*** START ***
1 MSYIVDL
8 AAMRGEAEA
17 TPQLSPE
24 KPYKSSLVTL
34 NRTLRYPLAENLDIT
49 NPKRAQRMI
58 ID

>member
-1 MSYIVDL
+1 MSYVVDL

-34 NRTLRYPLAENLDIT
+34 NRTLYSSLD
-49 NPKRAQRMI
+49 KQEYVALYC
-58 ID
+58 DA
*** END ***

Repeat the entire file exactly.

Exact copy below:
1 MSYIVDL
8 AAMRGEAEA
17 TPQLSPE
24 KPYKSSLVTL
34 NRTLRYPLAENLDIT
49 NPKRAQRMI
58 ID

>member
-1 MSYIVDL
+1 MSYVVDL

-34 NRTLRYPLAENLDIT
+34 NRTLYSSLD
-49 NPKRAQRMI
+49 KQEYVALYC
-58 ID
+58 DA